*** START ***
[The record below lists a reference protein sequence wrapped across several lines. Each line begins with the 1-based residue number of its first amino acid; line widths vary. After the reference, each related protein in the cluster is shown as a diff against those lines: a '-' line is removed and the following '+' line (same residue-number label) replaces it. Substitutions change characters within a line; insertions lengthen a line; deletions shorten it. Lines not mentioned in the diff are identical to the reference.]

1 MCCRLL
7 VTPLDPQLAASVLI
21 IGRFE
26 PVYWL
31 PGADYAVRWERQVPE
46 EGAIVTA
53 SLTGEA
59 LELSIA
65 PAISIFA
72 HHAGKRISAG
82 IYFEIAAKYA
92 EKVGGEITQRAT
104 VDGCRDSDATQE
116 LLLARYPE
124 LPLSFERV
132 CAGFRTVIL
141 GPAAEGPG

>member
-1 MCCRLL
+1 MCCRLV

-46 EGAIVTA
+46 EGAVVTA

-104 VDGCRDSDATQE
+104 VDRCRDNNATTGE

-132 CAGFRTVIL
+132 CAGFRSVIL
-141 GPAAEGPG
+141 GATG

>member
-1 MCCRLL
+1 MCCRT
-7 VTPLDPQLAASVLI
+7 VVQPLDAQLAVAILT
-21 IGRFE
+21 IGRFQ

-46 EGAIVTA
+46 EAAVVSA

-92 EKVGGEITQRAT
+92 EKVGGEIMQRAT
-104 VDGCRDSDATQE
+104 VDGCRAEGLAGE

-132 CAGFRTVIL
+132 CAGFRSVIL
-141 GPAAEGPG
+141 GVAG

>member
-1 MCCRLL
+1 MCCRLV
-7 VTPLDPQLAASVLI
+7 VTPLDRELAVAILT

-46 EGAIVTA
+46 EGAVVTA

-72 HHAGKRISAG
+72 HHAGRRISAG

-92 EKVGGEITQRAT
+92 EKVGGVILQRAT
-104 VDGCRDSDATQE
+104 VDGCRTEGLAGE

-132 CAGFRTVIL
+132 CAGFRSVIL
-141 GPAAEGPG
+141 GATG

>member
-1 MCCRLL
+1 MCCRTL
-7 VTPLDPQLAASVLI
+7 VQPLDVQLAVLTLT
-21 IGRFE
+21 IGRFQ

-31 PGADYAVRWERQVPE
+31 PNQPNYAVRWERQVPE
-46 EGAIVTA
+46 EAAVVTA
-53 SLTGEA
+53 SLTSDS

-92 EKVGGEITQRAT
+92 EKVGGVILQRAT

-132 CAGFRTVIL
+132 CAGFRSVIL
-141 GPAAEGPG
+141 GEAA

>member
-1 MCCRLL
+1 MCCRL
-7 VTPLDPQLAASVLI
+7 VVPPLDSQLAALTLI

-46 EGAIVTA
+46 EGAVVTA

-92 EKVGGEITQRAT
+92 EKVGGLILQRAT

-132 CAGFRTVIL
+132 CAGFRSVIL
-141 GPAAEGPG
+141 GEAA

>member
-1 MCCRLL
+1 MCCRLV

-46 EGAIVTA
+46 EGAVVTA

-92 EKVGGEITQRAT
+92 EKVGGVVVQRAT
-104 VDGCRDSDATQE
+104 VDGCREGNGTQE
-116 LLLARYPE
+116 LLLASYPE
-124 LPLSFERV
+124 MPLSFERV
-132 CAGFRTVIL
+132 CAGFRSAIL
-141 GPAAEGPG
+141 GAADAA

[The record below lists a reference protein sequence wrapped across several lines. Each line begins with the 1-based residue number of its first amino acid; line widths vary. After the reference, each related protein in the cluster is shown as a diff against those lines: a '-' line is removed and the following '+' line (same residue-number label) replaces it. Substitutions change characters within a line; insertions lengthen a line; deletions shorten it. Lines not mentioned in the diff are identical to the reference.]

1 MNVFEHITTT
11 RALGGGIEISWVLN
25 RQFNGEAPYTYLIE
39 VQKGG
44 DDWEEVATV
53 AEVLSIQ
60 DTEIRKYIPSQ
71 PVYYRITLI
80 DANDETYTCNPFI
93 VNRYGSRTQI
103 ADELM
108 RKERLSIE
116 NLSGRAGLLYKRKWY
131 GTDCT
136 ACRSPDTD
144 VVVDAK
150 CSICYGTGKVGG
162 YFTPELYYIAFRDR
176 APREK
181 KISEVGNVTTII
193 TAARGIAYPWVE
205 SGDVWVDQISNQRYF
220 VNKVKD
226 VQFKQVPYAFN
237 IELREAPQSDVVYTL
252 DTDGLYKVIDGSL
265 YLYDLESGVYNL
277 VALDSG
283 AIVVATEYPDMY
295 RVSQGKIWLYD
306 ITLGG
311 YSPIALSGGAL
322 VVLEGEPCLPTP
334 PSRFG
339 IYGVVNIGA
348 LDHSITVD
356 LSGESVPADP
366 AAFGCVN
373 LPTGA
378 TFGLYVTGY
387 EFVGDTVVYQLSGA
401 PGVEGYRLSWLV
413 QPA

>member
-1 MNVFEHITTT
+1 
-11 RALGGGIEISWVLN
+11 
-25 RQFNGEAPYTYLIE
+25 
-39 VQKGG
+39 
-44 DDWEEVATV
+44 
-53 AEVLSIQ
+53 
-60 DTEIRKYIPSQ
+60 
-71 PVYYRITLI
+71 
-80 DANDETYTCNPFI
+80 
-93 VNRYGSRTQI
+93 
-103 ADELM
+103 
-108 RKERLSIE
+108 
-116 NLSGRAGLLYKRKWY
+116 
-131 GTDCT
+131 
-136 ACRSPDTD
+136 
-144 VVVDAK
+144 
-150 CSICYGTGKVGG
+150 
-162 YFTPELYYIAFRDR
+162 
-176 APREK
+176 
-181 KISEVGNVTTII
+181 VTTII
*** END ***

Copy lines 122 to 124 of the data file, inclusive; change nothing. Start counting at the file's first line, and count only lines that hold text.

80 DANDETYTCNPFI
93 VNRYGSRTQI
103 ADELM